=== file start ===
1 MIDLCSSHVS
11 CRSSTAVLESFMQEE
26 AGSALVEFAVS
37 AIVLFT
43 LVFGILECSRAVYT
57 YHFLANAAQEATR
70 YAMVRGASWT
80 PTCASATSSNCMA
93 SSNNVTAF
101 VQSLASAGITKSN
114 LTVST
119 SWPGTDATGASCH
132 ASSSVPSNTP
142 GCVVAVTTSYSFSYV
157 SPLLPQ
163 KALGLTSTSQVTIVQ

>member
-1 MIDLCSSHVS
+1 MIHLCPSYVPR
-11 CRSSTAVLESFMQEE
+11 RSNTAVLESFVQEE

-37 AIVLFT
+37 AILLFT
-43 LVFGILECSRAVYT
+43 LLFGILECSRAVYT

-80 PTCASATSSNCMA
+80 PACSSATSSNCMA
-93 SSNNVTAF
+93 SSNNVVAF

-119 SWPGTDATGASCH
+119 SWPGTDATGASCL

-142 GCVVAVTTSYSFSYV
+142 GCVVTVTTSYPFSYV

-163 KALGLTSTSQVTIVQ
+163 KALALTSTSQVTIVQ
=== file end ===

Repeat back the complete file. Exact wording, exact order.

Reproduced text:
1 MIDLCSSHVS
11 CRSSTAVLESFMQEE
26 AGSALVEFAVS
37 AIVLFT
43 LVFGILECSRAVYT
57 YHFLANAAQEATR
70 YAMVRGASWT
80 PTCASATSSNCMA
93 SSNNVTAF
101 VQSLASAGITKSN
114 LTVST
119 SWPGTDATGASCH
132 ASSSVPSNTP
142 GCVVAVTTSYSFSYV
157 SPLLPQ
163 KALGLTSTSQVTIVQ

>member
-1 MIDLCSSHVS
+1 MIHLCPSYVPR
-11 CRSSTAVLESFMQEE
+11 RSNTAVLESFVQEE

-37 AIVLFT
+37 AILLFT
-43 LVFGILECSRAVYT
+43 LLFGILECSRAVYT

-80 PTCASATSSNCMA
+80 PACSSATSSNCMA
-93 SSNNVTAF
+93 SSNNVVAF

-119 SWPGTDATGASCH
+119 SWPGTDATGASCL

-142 GCVVAVTTSYSFSYV
+142 GCVVTVTTSYPFSYV

-163 KALGLTSTSQVTIVQ
+163 KALALTSTSQVTIVQ